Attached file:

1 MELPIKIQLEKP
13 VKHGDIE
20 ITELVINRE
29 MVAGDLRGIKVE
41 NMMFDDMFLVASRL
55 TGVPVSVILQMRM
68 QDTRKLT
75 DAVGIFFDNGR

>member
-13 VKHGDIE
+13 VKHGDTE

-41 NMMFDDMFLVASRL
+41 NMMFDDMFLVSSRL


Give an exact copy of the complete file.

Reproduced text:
1 MELPIKIQLEKP
13 VKHGDIE
20 ITELVINRE
29 MVAGDLRGIKVE
41 NMMFDDMFLVASRL
55 TGVPVSVILQMRM
68 QDTRKLT
75 DAVGIFFDNGR

>member
-13 VKHGDIE
+13 VKHGDTE

-41 NMMFDDMFLVASRL
+41 NMMFDDMFLVSSRL